Investing in our Future: The Government of Ontairo E-Health Initiative

An electronic database comprising health education material, patient’s medical records and breaking public health information may sound like something from the distant future. But it could become a distinct reality by 2015, when the pieces of Ontario’s new ehealth strategy fall into place.

The ehealth initiative is at the forefront of a new era in Canadian health care, with the Ontario government’s $2.133 billion dollar strategic investment aimed at redefining how Ontarians access healthcare.

The eHealth vision is to harness information technology and innovation that will improve patient care, safety, and access to crucial health information in support of the governments health strategy.

The result will be an electronic portal that serves a variety of purposes, from purely administrative to speeding up health care delivery. CARP supports the comprehensive eHealth infrastructure, hoping that it will facilitate better communication among health care providers and policymakers, aiding them in making more informed decisions about patient health. The speed and access to information and the coherence of easily accessible medical patient records will promote better healthcare decision making.

CARP attended a demonstration of the what the portal will be able to do for patients and doctors once it is up and running. The central and most interesting feature of the e-health initiative is the central portal accessible by patients as well as doctors of the e-health community. It is user-friendly while allowing for a number of complex actions. Taking a diabetes patient as an example, the portal would allow them to participate in their own care by tracking and entering their blood glucose levels. This would allow their doctor to remotely monitor any medications they might be taking and their relative success in treating the patient’s condition. It would also allow the doctor to have a more comprehensive view of the patient records and determine which mediations might be best/unsuitable for a particular patient. The system would also allow patients to invite informal caregivers to have access to these electronic health files or part of them as part of their care team.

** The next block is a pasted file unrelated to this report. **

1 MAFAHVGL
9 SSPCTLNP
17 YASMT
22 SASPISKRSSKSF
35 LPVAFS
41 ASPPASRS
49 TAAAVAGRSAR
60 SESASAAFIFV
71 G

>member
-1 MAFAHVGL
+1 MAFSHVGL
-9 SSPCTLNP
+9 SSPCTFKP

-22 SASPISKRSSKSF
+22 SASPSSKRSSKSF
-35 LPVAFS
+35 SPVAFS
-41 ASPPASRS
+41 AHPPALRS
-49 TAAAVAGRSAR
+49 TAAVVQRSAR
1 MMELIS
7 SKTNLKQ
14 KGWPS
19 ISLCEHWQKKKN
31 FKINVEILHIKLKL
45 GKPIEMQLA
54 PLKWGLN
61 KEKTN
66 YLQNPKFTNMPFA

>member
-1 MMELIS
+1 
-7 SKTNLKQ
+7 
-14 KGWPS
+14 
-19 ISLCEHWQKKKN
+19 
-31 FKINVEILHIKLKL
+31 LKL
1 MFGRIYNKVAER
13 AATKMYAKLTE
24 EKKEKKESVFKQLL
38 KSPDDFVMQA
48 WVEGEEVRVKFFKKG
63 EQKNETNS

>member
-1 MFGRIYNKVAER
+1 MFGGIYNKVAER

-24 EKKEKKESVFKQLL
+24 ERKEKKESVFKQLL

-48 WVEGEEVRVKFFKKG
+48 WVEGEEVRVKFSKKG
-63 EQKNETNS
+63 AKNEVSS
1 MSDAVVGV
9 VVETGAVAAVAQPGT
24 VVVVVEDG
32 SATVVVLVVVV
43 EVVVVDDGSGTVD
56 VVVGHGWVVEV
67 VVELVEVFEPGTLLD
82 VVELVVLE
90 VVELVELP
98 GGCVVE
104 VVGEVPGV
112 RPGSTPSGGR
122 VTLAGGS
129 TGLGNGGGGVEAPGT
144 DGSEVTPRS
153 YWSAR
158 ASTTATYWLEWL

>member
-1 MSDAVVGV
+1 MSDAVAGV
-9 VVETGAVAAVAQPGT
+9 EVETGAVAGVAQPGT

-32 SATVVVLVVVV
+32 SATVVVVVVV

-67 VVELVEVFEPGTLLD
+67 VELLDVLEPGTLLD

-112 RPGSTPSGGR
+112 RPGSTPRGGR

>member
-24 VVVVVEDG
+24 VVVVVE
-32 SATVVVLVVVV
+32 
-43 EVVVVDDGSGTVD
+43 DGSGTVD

Serving both patient and healthcare providers, eHealth is intended to offer better continuity of care through streamlining the prescription process. It will enable prescriptions to be transmitted electronically and offer information on specific conditions and diseases to foster patient awareness. Other services include client and provider registries that provide information on authorized health care providers; also enabling health care providers to access, manage, and share relevant information on patients and their medical history.

The short-term focus of Ontario’s eHealth strategy is on three clinical priorities: to control and manage diabetes more effectively, to implement on-line management of prescription medications, and to reduce waits in Ontario emergency departments. The key to eHealths success lies in continued involvement and approval from health care stakeholders, including engaging physicians in the system, and relying on them to provide medical records. Ontarians expect the privacy of their personal health information to be protected and guaranteed, ensuring that personal medical information will not be used by employers and insurers attempting to the information as a basis for discrimination.